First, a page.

There’s little known about the Helsinki based duo Femme En Fourrure. Their debut album, titled after almost everyone’s dream of a female figure, has strong resonances of lust and sexuality; music wise it combines sensual deep house with post-trap weirdness. The result is a risky affair, yet it works brilliantly – not just in some parts, but as a whole album. Sometimes I think, 36-26-36 is what artists like Luomo would do, if he’d want to experiment with new styles in the current state of forward-thinking electronic music.
The tracks’ formula is usually quite simple: lascivious vocals flirt with silky electronic sounds. Neither elements dominate, instead they complete each other in perfect harmony. Take for instance Letter To My Brother, easily the record’s mellowest piece: thick beats on a slower tempo meet with suave electronics and synths, while a male vocal keeps saying “it’s hard to breathe”, with a gentle touch. The same applies for Cleopatra, but the setting in this case is more soft and feminine.
A late night or early morning mood is steeped within this album, recalling the journey to home from a club after a heavy set or the beginning of an afterparty at an intimate venue. Golden Sssh and Aids are good lightweight bangers for a tired body; they aren’t accelerating through midtempo, making the beats secondary, and put more effort to the garnishing sounds and effects. Nice to observe, that the 4/4s aren’t limiting Femme En Fourrure’s vision of direction: a lot of the time they change straight rhythms to broken beats and vice versa, which makes the tracks more adventurous and dynamic. In 2003 one can hear a short, but well-placed breakbeat tribal drumming in the breakdown, and after the vocal ends, the music shifts back to its sweaty jacking mode.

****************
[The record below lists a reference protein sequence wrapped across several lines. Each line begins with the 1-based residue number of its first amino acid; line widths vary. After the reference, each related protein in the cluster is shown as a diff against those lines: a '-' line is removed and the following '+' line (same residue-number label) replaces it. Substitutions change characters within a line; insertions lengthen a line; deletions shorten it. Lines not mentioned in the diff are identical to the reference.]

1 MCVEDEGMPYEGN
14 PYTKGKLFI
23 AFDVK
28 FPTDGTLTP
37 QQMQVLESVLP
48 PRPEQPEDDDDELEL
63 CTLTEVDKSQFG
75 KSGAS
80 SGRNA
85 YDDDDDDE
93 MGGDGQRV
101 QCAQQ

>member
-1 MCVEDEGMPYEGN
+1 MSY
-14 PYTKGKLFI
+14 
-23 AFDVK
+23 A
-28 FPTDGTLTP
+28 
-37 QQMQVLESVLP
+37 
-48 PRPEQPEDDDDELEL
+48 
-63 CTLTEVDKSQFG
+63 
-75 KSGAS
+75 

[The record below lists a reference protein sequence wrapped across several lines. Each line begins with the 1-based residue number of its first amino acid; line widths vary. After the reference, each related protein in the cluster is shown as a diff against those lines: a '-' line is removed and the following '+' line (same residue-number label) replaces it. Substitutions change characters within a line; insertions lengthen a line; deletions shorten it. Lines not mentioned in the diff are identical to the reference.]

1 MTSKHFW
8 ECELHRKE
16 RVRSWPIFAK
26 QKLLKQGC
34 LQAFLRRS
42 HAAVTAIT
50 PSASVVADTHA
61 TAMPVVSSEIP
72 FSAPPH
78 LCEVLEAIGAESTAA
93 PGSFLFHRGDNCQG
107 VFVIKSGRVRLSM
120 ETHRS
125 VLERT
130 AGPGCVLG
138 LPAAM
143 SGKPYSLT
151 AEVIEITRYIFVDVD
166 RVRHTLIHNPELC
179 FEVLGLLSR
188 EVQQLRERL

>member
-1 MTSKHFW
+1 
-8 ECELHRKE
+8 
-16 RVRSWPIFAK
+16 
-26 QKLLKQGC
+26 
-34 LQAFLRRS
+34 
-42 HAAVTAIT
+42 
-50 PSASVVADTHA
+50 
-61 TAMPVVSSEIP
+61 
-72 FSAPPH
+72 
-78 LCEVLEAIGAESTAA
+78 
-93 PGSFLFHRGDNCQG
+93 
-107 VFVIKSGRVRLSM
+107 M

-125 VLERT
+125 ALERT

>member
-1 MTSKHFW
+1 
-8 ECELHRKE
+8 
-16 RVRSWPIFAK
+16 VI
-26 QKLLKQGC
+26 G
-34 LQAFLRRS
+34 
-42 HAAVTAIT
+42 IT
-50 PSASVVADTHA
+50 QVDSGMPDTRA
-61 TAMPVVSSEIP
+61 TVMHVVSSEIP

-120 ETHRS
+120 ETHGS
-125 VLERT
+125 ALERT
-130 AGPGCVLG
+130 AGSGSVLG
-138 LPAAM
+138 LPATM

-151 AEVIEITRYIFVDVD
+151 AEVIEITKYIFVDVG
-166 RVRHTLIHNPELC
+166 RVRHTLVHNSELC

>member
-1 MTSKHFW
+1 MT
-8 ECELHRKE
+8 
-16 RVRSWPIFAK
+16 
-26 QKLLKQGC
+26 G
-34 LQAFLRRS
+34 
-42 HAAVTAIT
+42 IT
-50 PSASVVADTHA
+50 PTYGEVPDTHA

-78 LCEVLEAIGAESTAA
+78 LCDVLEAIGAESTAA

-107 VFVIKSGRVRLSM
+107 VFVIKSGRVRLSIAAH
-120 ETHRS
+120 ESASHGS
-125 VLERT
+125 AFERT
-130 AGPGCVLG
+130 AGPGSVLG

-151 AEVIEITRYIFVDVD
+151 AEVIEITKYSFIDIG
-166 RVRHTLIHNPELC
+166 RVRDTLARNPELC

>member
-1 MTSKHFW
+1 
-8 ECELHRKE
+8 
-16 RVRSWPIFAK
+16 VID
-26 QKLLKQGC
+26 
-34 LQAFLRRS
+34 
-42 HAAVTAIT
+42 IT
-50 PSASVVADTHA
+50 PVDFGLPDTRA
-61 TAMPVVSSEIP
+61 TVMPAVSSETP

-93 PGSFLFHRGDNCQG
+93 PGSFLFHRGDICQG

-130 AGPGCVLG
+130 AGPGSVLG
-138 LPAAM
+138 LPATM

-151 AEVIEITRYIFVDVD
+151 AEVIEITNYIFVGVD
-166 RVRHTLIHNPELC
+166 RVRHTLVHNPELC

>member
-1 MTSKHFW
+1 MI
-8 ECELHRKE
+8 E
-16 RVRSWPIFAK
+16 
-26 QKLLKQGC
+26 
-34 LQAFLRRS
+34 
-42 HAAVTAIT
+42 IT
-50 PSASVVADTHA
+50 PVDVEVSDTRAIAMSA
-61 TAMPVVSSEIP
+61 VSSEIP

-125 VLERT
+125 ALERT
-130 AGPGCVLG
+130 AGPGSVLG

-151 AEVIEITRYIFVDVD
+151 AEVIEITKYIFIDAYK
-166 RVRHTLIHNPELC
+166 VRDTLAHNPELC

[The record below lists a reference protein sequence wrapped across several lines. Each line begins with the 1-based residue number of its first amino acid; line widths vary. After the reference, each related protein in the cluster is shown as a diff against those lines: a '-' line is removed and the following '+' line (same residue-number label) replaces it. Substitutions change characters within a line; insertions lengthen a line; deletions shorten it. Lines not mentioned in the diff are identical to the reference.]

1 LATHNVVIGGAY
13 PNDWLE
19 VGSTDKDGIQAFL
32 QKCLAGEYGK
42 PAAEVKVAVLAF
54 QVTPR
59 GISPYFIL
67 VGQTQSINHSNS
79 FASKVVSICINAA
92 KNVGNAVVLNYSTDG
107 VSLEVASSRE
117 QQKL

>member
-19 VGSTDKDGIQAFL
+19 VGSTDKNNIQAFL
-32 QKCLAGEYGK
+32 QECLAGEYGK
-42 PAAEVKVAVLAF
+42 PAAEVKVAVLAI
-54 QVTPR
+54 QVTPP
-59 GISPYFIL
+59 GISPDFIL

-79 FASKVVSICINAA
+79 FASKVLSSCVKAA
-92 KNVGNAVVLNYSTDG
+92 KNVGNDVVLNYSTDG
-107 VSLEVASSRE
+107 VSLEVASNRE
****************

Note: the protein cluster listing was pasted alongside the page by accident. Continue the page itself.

While 36-26-36’s main roots can be found in house territory, the album often becomes quite sinister, and speaking in style, the music adapts to it’s themes. For example, Pretty Boy is pretty confusing, especially with its video: lots of transsexuals shaking their asses in lingerie in an abandoned parking lot. Monochrome post-trap music accompanies the scene with a whispering vocal, and around ⅔ of it’s running time, a warm synthline highlights the track’s dark background. Watcher is another fine case for Femme En Fourrure’s thought-provoking sound: rhythmically it stays in the same territory as Pretty Boy, but this is a sensibly slower take on exploring the depths and darkness of post-trap, which gets more and more sense as the context is becoming stranger.
What I find really valuable in this record is the ability to let its tracks be outstanding on their own, but together they also reveal a bigger, coherent concept at the same time. Femme En Fourrure expertly mixes distant styles, by wondering into surreal areas, yet also acting safe when needed, in order to maintain a healthy balance. Though may not everyone like the repertoire and themes showcased, it’s clear that the duo presents 36-26-36 as unique and as accessible as possible. If you are into these ideas, then you should get this record, because it is already becoming an incomprehensibly undiscovered hidden gem.